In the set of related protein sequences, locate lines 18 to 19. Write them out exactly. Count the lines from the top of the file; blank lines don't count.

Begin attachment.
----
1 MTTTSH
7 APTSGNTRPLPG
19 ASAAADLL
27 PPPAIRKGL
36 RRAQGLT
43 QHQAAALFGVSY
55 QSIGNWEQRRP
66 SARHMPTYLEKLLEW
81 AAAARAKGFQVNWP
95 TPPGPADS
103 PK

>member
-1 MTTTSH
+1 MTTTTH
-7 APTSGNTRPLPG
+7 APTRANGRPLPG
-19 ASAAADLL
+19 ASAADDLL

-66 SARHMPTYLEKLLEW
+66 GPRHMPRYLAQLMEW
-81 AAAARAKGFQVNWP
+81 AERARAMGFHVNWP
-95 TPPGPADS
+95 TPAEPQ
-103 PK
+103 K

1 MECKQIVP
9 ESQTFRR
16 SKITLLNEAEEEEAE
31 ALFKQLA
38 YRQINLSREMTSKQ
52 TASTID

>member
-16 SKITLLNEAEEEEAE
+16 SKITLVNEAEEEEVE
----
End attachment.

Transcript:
+19 ASAADDLL

-66 SARHMPTYLEKLLEW